Do you have trouble keeping Art materials in the in the Art classroom?
Maintaining Art room resources is one of the biggest concerns for any Art teacher. Often, we are seen as a supply closet of sorts and colleagues forget that in lieu of textbooks, we have materials. When the materials run out, our class is very difficult to teach. Finding the right balance of being warm and sympathetic enough to share, but still keeping boundaries can be tricky.
But, this post is not about that. It is about flagrant student theft. I've taught for seven years and I've never seen such a student thieving problem.. Most of my students are on free and reduced lunch, and most come to school with literally the clothes on their back and nothing else. They (or their parents) know that teachers will give them paper and pencils to do their work in lieu of having them fail for lack of those materials. I haven't figured out if this is a game of sorts, or if it is a real need. I suspect it is a bit of both. Either way, let's keep in mind that nearly all of my students wear $100 plus Nike Air Jordan sneakers. So, they can afford expensive shoes, but not pencils, paper, breakfast, or lunch.
My point in saying this is that my students have a bit of an attitude about what they are owed. I'm at the point wherein I think that so much has been provided to them that they and/or their families feel that everything should be provided to them. My students seem to have no sense of boundaries when it comes to ownership. They take what they want, when they want, on the basis that they need it and it should be given to them. For instance, earlier this year, my iphone went missing. It is a very bizarre and troubling attitude to manage.
I received 120 permanent markers in my supply order earlier this year. As of the end of last quarter, every single marker has been stolen. I went and purchased 40 permanent markers at my local Target on Wednesday night for my classroom. On Thursday, I explained the theft and the new marker purchase to my students. I told them I would count out and count back in the markers. By 2nd period I was already missing one marker. When I held the class from dismissal, we waited ten minutes with the marker still not showing up. In exasperation, I let the kids go. I repeated this process two more times, and by the end of the day, I was down six markers.
I was also seeing red.
Today, I came up with an even tighter system. I explained it to students and was met with a lot of disrespectful comments about how permanent markers only cost a dollar. I explained that those dollars add up and they mostly add up to us not having markers in Art when we need them. . . And, that adds up to us not doing cool projects because we lack the materials. As they say in the South: "I'm done playin' with y'all."
At the end of the day, ALL of my markers were back in my classroom.
Here is my new, tighter, system:
I built a marker caddy labeled with a number. I then put a masking tap flag on each marker and numbered that. Then, I created a logout/login sheet with the names from my student rosters. Students have to come to me to get a marker. I dispense the marker and the students must write that marker number next to their name on the class roster. When students return the marker, they must initial next to the marker number on the class roster. If any markers fail to return, the student responsible for that marker receives a zero for his/her daily grade. It is timely, but it creates a lot of accountability. I also noticed that students were more likely to turn their marker in as soon as they were finished with it. I believe this is because they were afraid of losing the marker and/or having a friend pick it up when they weren't watching.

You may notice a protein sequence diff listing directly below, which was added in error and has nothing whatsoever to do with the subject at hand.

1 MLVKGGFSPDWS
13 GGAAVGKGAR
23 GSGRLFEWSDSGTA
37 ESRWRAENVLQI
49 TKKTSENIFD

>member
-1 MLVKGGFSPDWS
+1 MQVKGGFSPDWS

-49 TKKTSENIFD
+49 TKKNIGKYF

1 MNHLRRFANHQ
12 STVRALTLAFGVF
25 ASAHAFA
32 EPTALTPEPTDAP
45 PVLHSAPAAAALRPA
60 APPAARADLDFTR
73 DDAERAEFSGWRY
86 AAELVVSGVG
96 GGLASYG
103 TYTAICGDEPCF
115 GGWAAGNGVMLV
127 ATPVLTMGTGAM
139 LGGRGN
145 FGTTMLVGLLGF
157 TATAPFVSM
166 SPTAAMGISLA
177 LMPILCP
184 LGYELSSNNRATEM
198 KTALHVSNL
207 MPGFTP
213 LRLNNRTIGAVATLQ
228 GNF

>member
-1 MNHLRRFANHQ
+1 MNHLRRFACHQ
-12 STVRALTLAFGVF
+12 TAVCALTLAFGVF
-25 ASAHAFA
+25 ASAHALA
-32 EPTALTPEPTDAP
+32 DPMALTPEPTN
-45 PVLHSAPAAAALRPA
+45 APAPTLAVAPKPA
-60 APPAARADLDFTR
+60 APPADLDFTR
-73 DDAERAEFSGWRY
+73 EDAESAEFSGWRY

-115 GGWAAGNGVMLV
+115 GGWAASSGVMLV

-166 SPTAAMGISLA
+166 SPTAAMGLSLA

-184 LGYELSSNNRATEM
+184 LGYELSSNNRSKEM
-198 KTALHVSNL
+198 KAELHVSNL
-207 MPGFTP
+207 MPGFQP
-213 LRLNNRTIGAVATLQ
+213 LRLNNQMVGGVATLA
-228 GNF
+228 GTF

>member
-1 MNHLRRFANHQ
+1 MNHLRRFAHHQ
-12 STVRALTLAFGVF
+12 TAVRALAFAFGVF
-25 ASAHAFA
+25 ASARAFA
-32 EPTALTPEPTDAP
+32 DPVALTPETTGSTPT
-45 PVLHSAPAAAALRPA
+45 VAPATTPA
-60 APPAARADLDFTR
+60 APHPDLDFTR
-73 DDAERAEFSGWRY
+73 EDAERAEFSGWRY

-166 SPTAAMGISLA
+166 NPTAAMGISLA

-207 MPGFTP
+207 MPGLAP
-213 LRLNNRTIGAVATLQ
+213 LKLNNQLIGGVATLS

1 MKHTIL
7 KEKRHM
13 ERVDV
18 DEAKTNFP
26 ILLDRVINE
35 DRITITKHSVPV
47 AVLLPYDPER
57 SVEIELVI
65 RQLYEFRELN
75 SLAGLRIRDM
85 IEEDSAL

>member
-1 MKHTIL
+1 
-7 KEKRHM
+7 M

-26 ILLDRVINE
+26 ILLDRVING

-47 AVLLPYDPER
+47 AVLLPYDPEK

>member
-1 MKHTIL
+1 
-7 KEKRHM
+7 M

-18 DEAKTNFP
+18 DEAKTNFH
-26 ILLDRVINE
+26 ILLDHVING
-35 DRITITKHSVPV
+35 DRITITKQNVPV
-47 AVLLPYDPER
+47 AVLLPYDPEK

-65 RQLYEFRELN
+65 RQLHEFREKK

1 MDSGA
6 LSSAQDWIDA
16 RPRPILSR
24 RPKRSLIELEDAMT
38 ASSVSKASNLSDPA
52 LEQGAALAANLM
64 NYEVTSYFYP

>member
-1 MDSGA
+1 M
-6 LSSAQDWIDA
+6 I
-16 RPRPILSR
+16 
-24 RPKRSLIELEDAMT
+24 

I'm so proud of the marker caddy I built. The kids actually really like it. One student said: "Did you build that Ms. J.? That is swagg!!" In fact, I liked it so much I built a few more caddies for scissors, glue bottles, and lino cutters. I was playing with the idea of making one for Xacto Blades, but I prefer to keep those safely locked away in a metal sharp box. The caddies are super cheap, super easy, and super fast to make.
Step 1: Procure some floral foam. A lot of small floral foam bricks were donated to my classroom years ago.
Step 2: Use some cylindrical object to push spaced holes in the foam. I used a crayola marker.
Step 3: Join several pieces of smaller foam together to make one larger brick.
Step 3: Cover the foam brick with masking tape. You don't have to cover the foam, but I suspect the students would smoosh their fingers into etc. You could also wrap the foam brick with paper, but the masking tape sticks and helps it keep shape better in my opinion.
Step 4: Use an Xacto Blade and cut small x's into the holes you just covered with tape.
Step 5: Number your holes with permanent marker.
Step 6: Put numbered masking tape flags onto your markers if you wish.
Step 7: Push your markers into your holes.
Step 8: Voila! You now have a marker caddy.
Here are a few of the other caddies I built:
A glue one to aid students in storing the glue bottles upright.
A lino cutter one to keep track of all those blades!
A scissor one to do a quick eye check that all sharps have been returned.